Friday, February 25, 2005

daddy, why are there contracts?

Contract law seems to be all about maximizing wealth: we want to enforce those contracts that increase overall social wealth, and not enforce the ones that don't. For example, we usually enforce an agreement to sell a car because the person buying the car wants the car more than the money, and the person selling it wants the money more than the car. As a result, society overall is better off: both people have increased what they value. On the other hand, if the person selling the car knows it has some serious mechanical problems and lies about them, we might not enforce the contract because the person buying the car can't accurately decide how much she values it, because she doesn't know about the mechanical problems. In that case, we can't be sure overall social wealth has increased.

The question I've been mulling over is this: why is our standard maximizing overall social wealth?

Back in the middle ages, status was a big deal. People wanted to maintain their status and that of their families. And status was tied to land. As a result, we developed a whole branch of law, property law, that brought with it different kinds of estates (to manage inheritance of land), leases, easements, etc. All stuff to regulate the movement and use of land, and therefore status. Land was so central that most people probably never even stopped to wonder why it was so central.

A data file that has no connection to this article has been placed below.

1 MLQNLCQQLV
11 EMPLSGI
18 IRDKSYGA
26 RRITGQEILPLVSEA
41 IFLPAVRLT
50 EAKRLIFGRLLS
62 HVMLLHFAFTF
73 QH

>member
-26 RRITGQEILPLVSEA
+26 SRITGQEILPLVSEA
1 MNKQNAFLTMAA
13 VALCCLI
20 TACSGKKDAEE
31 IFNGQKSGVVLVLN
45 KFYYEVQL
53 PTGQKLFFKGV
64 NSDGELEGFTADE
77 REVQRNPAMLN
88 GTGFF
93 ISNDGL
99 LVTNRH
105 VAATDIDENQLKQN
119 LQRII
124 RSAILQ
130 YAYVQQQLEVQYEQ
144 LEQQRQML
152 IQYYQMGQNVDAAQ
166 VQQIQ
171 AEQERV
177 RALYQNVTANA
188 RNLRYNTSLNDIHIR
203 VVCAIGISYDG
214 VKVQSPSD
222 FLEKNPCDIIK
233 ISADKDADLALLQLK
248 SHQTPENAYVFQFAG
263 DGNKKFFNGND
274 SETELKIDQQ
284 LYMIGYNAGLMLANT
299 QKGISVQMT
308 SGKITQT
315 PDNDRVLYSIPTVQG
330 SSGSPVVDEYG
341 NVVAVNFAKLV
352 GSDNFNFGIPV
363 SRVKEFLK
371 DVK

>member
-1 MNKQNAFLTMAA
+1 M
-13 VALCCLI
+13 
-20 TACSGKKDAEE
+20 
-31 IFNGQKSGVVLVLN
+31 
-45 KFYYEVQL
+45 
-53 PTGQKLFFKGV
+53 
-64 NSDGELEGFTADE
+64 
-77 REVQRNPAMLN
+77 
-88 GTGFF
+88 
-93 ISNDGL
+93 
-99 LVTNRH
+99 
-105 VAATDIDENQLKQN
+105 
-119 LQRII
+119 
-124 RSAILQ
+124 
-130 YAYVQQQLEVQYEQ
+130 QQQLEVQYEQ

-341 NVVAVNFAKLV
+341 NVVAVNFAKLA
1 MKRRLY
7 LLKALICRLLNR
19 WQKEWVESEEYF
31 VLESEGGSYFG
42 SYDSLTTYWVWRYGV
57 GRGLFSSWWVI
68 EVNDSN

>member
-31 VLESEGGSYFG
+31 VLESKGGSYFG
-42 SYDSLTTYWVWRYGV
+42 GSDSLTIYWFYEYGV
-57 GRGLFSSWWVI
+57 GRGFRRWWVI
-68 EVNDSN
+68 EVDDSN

Then we decided we should be moving money rather than land, and we developed contract law. But if you compare today's standard of maximizing overall social wealth to yesterday's of maintaining status, how much better is the modern one?

Certainly it seems to be a good thing that people are more socially mobile than they were in the middle ages: without rigid social classes maintained by land inheritance, people have the opportunity to better their lives.

On the other hand, the contrast in wealth between Bill Gates and a someone selling burgers at McDonald's is pretty stark: the standard of maximizing overall social wealth doesn't really care how much that wealth accumulates in any particular person, which is probably one of the reasons we have social mobility.

What have we gained and lost? Is this the best of all possible standards, or is there a better standard out there somewhere?

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